After more than a month with no response from the government, four village representatives from Koh Kong province’s Botum Sakor and Kiri Sakor districts arrived in the capital yesterday with hopes of checking-in with officials, who they believe are helping to resolve their land dispute with the Chinese company Union Development Group.
Village representative Merng Ang said he and his counterparts represent only 193 of the more than 1,000 families from the two districts who have been locked in a land dispute with the Chinese firm since 2008, when they were granted 12,000 hectares of land to develop a gambling resort.
He added that on March 12, the 193 families sent requests for a resolution to the premier’s cabinet, the Royal Palace, the National Assembly, the Senate, the Ministry of Environment and several embassies, but have yet to hear any response.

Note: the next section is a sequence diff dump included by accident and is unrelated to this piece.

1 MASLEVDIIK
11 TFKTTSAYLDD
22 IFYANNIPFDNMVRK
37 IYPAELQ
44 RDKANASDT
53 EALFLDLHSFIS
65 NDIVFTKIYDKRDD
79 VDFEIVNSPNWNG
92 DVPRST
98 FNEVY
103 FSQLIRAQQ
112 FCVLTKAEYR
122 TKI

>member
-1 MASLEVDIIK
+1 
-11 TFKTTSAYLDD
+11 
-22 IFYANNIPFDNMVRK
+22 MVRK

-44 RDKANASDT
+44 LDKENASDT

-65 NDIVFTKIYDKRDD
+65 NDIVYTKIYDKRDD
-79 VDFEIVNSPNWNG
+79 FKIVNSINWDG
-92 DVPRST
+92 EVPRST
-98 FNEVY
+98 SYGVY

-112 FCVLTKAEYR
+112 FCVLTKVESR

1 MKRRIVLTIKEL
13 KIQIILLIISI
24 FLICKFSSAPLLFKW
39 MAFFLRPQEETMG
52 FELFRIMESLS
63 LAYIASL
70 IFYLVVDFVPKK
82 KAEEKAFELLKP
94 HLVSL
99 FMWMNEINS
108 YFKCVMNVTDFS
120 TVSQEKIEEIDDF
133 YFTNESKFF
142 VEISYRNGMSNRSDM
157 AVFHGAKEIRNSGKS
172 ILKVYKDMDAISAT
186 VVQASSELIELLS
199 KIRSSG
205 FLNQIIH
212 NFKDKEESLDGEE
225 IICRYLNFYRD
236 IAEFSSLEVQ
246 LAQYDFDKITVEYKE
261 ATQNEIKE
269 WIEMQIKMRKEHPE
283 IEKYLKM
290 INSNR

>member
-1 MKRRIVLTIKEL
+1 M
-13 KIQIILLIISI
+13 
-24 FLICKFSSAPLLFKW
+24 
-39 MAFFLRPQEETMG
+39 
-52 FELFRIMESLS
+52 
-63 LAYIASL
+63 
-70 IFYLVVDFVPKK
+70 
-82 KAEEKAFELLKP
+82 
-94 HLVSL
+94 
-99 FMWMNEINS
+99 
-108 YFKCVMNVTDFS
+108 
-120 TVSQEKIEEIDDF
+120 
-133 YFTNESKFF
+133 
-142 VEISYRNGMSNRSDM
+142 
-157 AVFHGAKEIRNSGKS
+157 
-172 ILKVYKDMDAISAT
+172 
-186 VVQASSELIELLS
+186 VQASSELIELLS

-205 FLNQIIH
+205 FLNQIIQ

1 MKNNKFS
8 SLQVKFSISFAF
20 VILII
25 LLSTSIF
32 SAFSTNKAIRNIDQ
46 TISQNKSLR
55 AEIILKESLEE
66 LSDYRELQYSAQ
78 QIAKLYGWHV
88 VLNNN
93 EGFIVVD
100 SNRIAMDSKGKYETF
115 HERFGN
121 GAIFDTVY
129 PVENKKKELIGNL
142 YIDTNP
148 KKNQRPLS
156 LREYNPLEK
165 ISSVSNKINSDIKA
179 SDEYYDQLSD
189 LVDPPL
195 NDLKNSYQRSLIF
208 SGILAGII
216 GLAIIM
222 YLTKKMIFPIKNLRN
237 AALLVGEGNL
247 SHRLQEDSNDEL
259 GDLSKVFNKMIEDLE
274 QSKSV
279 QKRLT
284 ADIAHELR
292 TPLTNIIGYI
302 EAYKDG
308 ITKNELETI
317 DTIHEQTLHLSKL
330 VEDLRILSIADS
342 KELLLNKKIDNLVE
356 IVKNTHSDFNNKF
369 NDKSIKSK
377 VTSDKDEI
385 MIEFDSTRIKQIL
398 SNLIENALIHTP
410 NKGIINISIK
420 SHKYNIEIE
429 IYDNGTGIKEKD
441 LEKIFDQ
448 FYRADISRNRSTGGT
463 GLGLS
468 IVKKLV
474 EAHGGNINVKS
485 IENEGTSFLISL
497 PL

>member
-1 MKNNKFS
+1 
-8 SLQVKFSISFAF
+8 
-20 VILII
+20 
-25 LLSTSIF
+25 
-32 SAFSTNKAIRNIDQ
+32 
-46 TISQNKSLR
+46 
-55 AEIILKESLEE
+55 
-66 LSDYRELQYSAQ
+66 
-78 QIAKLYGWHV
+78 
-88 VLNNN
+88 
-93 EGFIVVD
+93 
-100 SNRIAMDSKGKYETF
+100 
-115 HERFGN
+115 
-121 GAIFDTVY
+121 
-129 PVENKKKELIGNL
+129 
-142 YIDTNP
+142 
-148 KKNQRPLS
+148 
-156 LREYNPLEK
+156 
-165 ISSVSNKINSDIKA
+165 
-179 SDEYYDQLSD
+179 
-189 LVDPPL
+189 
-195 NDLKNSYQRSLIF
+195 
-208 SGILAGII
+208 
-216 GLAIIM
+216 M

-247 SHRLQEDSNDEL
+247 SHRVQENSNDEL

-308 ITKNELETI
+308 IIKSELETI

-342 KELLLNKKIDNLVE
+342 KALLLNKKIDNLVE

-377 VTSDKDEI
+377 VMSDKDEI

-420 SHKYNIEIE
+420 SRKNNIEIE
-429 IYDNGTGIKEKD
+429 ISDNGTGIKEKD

“Based on the information we got on the phone, the National Assembly and the Senate have already signed our requests, but we don’t know about its content. So we came to Phnom Penh out of curiosity,” he said.
Adhoc provincial coordinator in Koh Kong, Neang Boratino, said that even if the National Assembly and the Senate have indeed signed off on the request for intervention, it does not necessarily mean a positive outcome for the villagers.
“We can’t draw conclusions on the [supposed] signing from the National Assembly and the Senate yet,” he said.
The representatives will attempt to meet with government officials today.
To contact the reporter on this story: Tep Nimol at email@example.com